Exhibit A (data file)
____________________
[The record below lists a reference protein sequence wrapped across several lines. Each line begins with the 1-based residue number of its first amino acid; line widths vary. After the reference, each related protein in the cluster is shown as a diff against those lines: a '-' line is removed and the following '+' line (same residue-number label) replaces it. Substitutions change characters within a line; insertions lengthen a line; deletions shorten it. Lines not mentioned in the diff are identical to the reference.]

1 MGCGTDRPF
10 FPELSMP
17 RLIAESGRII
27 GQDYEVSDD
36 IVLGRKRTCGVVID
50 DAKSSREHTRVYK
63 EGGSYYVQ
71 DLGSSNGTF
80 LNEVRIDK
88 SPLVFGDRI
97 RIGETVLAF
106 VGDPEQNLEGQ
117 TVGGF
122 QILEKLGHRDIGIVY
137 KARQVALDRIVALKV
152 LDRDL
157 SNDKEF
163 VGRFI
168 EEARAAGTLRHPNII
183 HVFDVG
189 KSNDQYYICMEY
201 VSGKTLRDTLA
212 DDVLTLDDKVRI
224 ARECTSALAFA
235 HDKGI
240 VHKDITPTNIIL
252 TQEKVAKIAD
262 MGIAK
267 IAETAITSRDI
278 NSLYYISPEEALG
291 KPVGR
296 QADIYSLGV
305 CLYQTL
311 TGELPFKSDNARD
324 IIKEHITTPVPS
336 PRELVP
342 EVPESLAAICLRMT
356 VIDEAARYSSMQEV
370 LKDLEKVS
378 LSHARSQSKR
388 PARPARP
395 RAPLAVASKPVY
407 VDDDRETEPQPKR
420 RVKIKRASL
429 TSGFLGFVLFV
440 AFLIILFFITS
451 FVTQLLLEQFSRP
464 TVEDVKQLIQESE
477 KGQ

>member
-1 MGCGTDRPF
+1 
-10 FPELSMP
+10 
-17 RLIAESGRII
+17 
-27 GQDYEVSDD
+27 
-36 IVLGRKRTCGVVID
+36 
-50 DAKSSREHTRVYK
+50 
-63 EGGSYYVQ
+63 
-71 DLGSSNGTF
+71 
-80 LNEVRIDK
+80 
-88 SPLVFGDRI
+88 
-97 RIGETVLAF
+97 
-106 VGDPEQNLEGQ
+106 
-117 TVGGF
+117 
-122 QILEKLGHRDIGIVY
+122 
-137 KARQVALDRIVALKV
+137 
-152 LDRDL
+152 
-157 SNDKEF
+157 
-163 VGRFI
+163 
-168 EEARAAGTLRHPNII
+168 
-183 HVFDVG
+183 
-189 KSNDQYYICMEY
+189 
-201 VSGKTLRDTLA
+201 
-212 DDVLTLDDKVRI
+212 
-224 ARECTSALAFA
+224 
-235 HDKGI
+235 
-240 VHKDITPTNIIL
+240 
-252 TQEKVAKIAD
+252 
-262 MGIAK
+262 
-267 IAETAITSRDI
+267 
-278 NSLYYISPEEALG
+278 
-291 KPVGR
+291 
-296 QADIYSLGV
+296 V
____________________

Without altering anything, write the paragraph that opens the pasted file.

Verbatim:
[The record below lists a reference protein sequence wrapped across several lines. Each line begins with the 1-based residue number of its first amino acid; line widths vary. After the reference, each related protein in the cluster is shown as a diff against those lines: a '-' line is removed and the following '+' line (same residue-number label) replaces it. Substitutions change characters within a line; insertions lengthen a line; deletions shorten it. Lines not mentioned in the diff are identical to the reference.]